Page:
2 0 1 7 -1 8

Yale Review Editorial Search Committee, Yale University African-American Studies Endeavors Research Initiative, Yale University Film and Media Studies Advisory Committee, Yale University

2 0 1 4 -1 5

Coordinator, WGGS Research Seminar, Emory University Steering Committee, Studies in Sexualities Initiative, Emory University Andrew Mellon-Mays Minority Undergraduate Fellowship Mentor, Emory University


2 0 1 1 -1 2 2 0 1 0 -1 1 2 0 0 9 -1 0 2 0 0 9 -1 0 2 0 0 8 -0 9 2 0 0 7 -0 9 2 0 0 5 -0 7 2006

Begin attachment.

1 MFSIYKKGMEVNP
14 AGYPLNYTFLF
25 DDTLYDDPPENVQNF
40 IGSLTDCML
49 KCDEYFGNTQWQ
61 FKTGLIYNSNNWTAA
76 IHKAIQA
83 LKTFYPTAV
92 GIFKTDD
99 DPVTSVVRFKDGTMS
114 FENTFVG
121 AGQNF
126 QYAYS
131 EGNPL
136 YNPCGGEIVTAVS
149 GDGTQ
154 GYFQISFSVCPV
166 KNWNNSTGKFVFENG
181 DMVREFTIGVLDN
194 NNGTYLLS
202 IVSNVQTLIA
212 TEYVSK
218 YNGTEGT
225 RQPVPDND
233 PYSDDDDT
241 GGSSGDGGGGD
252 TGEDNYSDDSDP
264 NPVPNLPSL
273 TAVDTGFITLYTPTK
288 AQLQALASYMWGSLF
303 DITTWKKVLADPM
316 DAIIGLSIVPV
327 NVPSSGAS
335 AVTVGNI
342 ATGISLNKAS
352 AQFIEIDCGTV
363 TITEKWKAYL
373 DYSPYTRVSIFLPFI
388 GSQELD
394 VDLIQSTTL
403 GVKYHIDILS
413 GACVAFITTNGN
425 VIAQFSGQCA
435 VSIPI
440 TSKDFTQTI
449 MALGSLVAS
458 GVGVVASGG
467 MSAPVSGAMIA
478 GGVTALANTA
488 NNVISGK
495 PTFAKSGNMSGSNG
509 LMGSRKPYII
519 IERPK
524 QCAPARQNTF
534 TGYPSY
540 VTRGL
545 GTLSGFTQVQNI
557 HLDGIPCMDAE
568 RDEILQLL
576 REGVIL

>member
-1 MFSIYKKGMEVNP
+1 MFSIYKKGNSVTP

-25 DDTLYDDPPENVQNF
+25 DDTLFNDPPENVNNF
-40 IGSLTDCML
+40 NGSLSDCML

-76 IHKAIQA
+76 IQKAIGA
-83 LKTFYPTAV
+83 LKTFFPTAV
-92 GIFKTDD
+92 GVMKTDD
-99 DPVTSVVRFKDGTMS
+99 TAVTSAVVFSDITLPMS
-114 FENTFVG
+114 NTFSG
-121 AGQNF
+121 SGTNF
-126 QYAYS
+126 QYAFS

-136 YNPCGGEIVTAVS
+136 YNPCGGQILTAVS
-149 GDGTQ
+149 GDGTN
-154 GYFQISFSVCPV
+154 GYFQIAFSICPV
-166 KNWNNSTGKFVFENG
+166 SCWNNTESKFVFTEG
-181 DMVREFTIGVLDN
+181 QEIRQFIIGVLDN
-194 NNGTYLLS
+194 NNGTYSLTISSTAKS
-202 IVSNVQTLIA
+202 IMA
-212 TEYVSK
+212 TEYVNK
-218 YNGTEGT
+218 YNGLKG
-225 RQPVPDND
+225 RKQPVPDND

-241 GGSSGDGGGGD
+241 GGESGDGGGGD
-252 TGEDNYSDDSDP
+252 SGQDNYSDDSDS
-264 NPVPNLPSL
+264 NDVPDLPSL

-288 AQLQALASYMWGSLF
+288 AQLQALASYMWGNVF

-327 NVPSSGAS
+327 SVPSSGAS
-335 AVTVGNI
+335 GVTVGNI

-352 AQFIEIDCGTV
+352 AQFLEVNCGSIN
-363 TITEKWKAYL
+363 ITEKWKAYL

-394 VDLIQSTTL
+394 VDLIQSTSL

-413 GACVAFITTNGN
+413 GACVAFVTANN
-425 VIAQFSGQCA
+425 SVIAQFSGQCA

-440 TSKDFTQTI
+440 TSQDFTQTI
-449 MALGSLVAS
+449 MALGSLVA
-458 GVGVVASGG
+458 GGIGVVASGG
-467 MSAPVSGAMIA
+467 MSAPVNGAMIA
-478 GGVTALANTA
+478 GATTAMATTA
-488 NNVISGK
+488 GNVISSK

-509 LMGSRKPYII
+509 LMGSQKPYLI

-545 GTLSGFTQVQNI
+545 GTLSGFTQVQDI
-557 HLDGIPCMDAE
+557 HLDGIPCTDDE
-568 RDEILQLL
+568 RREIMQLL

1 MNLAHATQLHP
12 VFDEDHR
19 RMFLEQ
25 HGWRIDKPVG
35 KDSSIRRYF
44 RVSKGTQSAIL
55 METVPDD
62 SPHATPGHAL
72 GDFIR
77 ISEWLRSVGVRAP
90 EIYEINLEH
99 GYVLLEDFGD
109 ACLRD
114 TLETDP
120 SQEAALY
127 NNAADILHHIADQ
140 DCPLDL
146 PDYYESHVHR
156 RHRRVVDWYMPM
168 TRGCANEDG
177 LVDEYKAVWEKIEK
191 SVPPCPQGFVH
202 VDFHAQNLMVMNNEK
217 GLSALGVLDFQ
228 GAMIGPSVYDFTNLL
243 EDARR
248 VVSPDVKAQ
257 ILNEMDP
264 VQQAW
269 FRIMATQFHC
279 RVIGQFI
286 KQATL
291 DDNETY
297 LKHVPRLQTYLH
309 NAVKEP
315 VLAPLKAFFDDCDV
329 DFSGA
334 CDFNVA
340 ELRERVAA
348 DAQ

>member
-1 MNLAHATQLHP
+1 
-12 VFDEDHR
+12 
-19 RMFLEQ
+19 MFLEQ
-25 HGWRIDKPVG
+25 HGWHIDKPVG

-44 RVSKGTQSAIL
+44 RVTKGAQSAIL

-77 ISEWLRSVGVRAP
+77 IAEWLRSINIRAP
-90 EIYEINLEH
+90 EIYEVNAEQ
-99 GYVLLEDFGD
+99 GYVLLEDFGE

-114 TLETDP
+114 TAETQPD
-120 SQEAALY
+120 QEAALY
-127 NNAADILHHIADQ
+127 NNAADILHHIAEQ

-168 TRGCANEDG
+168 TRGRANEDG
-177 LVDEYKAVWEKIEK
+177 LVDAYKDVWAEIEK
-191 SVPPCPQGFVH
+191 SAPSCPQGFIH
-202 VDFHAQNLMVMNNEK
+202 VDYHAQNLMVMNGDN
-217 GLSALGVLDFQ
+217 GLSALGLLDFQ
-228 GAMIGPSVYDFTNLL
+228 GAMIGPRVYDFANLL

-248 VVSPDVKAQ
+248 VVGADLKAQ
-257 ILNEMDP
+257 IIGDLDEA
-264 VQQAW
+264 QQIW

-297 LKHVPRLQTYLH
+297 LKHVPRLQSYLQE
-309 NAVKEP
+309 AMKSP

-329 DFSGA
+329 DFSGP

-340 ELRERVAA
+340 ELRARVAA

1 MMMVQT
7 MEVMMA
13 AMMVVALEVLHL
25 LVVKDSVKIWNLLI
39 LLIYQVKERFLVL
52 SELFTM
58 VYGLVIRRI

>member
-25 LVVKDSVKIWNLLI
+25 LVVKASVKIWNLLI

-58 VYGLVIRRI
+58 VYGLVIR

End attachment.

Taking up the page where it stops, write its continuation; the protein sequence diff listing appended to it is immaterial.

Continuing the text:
Research Director and Web Editor, Certificate Program in Sexuality Studies, Duke University Research Assistant to Robyn Wiegman, Literature and Women’s Studies, Duke University Assistant to the Director (Ian Baucom), John Hope Franklin Institute for the Humanities, Duke University Program Coordinator, Annual Seminar, Franklin Humanities Institute, “Innovating Forms,” Coconvened by Miriam Cooke, Fred Moten (English), Duke University Program Coordinator, Annual Seminar, Franklin Humanities Institute, “Alternative Political Imaginaries,” Co-convened by Michael Hardt (Literature), Robyn Wiegman (Women’s Studies) Assistant to the Director (Srinivas Aravamudan), John Hope Franklin Institute for the Humanities, Duke University Editorial Board, Polygraph: An International Journal of Culture and Politics Editorial Intern, Duke University Press, Summer